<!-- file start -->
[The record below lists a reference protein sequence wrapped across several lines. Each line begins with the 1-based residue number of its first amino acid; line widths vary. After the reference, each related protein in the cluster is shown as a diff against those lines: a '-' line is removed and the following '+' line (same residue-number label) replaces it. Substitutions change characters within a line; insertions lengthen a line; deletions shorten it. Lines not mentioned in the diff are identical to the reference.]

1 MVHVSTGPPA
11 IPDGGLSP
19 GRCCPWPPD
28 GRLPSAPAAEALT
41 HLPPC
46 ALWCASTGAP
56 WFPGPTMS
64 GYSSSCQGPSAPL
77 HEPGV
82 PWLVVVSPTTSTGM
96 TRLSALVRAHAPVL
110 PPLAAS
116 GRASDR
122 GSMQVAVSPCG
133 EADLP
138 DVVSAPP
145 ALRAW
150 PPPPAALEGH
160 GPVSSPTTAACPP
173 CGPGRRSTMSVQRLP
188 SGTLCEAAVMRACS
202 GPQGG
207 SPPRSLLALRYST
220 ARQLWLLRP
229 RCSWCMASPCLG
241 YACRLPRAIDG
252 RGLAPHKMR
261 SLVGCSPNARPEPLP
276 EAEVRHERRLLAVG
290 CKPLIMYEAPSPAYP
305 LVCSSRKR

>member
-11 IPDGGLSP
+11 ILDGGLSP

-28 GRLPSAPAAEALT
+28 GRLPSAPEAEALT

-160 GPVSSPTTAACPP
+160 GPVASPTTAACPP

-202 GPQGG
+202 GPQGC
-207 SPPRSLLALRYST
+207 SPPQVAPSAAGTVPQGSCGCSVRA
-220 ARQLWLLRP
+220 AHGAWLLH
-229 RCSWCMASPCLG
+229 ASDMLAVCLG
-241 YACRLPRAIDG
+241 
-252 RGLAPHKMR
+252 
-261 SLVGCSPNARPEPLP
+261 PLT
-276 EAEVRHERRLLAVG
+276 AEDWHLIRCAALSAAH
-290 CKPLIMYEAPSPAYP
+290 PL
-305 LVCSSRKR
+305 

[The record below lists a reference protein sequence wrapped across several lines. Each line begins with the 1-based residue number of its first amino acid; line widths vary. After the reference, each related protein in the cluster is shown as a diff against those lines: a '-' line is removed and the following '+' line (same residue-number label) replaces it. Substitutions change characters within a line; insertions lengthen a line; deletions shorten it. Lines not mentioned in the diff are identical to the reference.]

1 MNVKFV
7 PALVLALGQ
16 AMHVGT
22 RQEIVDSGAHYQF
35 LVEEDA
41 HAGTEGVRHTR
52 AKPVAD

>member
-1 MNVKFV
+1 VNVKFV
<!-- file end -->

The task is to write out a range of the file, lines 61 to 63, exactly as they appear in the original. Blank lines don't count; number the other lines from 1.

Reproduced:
1 MNVKFV
7 PALVLALGQ
16 AMHVGT